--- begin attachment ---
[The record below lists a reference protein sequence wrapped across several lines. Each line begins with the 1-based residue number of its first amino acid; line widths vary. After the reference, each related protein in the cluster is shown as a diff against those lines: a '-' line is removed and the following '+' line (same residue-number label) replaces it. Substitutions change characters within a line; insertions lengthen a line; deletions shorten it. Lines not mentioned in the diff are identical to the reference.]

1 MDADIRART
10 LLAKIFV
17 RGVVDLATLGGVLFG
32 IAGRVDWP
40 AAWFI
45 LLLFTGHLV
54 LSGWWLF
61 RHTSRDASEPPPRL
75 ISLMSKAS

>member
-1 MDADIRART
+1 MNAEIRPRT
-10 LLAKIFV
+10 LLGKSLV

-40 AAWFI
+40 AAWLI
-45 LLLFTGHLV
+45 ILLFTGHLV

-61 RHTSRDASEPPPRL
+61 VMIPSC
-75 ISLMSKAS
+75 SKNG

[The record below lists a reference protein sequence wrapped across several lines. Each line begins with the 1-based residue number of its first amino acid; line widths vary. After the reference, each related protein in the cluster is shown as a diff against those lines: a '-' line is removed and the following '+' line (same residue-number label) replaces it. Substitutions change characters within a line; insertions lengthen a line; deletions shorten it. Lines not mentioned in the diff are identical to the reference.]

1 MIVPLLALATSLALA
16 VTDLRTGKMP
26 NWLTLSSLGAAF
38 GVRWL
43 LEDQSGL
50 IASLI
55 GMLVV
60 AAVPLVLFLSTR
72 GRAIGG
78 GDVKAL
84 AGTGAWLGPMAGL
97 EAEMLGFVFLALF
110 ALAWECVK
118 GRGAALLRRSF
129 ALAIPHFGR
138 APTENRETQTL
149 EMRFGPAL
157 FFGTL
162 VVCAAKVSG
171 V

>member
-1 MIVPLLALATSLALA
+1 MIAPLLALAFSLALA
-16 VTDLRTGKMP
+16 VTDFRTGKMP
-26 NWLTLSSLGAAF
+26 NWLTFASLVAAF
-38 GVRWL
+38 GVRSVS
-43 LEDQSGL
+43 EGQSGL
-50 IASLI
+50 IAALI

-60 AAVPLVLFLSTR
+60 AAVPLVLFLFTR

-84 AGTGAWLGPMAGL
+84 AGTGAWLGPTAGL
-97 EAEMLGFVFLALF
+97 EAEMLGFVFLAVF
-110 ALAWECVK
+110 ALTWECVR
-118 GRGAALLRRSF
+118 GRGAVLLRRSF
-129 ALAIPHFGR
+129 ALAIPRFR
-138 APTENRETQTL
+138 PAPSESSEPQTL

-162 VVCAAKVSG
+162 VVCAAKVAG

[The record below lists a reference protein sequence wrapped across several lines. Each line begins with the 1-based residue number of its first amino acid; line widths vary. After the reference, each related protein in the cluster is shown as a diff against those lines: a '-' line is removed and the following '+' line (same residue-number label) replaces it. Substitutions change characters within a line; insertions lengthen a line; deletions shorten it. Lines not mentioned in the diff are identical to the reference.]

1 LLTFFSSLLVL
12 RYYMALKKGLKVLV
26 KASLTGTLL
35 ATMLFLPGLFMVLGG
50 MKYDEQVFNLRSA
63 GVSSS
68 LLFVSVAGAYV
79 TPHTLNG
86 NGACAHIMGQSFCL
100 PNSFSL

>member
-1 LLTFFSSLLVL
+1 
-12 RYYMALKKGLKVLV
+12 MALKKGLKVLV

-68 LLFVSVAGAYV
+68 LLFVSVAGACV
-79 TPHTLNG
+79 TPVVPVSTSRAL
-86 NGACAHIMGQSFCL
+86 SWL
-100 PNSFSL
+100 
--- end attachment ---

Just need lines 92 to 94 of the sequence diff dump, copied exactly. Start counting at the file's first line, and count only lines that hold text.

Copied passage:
-79 TPHTLNG
+79 TPVVPVSTSRAL
-86 NGACAHIMGQSFCL